My rabbi, Rabbi Mordechai Machlis, ones said that there is a danger that when a young men is coming from an Israeli yeshiva and going back to America that he might walk into his former community and tell the local rabbi what to do. "According to the Shulchan Aruch you have to do such and such…."
However, the rabbi might just tell him that this particular community is not going by the Shulchan Aruch but by the Aruch HaShulchan. So, one becoming religious has to be careful with other people and not place himself on the top.

The newly Israeli religious are a little more different, as, in many cases, they are older. Many of them even have a family. Becoming religious together with the whole family could cause great tensions within the family. Especially among the kids. One day, the parents are secular and the kids are going to a secular high school, and the next day, the parents are haredi and send their kids to Beit Yaakov or Talmud Torah. This does not work out, and in Jerusalem we have the problem that many of those kids run away.

The parents want to be accepted by other haredim which many times causes a certain "we have to be better than anyboy else - behaviour". They want to show that they are just as perfect as the haredi born Jews. If this happens, the newly religious are running into such a pressure that they leave religion after a while. Instead, people should take it slowly when they decide to become religious. The famous example is Rabbi Akiva who was fourty years old and had to learn everything from scratch.

My advice is that you should learn to accept that the born haredim might never really accept you but, nevertheless, lead your own life and do not concentrate on others all the time. Put all your energy into learning and keeping your family together. Another important thing is that you should not give up all your former friends from your secular life. And especially not criticize your parents. Of course, you cannot eat in a non - kosher home anymore but there are different ways to explain it nicely to other people.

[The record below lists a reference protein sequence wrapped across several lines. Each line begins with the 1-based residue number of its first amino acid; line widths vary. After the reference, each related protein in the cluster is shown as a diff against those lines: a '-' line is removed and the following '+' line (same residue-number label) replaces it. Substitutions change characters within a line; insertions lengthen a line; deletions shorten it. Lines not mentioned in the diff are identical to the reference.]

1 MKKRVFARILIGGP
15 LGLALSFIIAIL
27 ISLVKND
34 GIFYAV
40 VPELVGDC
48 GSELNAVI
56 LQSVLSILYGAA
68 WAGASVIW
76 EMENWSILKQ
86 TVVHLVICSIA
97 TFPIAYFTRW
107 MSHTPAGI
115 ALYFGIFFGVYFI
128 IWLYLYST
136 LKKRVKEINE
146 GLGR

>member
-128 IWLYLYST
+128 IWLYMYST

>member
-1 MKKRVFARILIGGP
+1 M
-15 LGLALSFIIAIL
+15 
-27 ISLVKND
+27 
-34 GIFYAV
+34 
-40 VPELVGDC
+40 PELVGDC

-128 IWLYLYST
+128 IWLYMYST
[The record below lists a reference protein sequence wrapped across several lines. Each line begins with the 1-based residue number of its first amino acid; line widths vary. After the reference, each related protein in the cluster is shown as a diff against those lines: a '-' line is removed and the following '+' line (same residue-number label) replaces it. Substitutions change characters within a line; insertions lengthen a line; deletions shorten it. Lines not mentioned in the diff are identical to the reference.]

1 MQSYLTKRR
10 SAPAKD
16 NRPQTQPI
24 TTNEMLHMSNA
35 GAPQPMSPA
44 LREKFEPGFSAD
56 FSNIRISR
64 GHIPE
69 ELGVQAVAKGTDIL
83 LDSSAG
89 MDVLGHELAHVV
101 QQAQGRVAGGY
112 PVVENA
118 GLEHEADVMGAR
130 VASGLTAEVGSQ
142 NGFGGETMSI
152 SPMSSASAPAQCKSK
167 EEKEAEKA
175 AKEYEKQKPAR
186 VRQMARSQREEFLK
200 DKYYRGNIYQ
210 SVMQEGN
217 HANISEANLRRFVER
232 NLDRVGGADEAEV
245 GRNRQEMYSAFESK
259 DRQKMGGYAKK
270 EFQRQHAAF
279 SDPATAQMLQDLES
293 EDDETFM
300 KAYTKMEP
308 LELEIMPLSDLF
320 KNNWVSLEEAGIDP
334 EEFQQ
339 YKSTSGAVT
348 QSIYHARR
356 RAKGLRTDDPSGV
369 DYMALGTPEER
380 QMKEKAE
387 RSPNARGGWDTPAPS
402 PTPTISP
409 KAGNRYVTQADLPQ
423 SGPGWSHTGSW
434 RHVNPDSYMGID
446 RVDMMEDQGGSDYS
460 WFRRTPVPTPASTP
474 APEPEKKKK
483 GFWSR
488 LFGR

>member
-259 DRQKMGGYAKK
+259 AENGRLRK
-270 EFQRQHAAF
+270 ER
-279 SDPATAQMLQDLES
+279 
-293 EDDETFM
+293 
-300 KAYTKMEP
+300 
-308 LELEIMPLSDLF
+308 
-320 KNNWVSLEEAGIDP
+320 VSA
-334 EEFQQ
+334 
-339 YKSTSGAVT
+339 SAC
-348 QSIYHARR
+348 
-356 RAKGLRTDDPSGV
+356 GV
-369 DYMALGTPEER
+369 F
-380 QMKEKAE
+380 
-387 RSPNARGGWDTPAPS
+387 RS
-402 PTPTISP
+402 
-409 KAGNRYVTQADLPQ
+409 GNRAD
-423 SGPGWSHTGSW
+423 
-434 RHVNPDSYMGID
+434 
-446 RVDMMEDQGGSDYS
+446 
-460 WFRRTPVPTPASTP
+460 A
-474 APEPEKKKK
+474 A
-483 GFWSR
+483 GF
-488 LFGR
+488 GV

Bobover Rebbe in Israel


The Bobover Rebbe from Boro Park is coming to Israel today. He is only staying for a few days and visiting Bnei Brak and Jerusalem.

Sunday, June 24, 2007

History of chassidut Toldot Aharon, Shomrei Emunim and Toldot Avraham Yitzchak


Founder and first Rebbe of the chassidut Toldot Aharon was the Czechoslovakian born Rabbi Aharon (Arele) Roth. He was born in 1894 in the town of Ungvar. His father was Rabbi Shmuel Yaakov and his mother was a grandchild of one of the hidden Zaddikim at the time of the Baal Shem Tov.
Already at the very young age of nine, he studied at the Yeshiva of Rabbi Yosef Rothenberg in Krasnoye. Later he studied at Yeshivot in Galicia and under Rabbi Yeshayahu Zilberstein in Hungary. During World War I , he stayed in Hungary.

At the age of 22, he married Sima who was the daughter of Rabbi Yitzchak Katz of Budapest. Afterwards he lived in Satmar for a short period of time where he acquired a small group of followers. Although Rabbi Aharon Roth became a famous rabbi, he did not have any direct lineage to the Baal Shem Tov, as other chassidic rebbes and founders of chassidic dynasties used to have. Nevertheless, he had a very charismatic personality and was very learned. For this reason, many people chose him as their rebbe.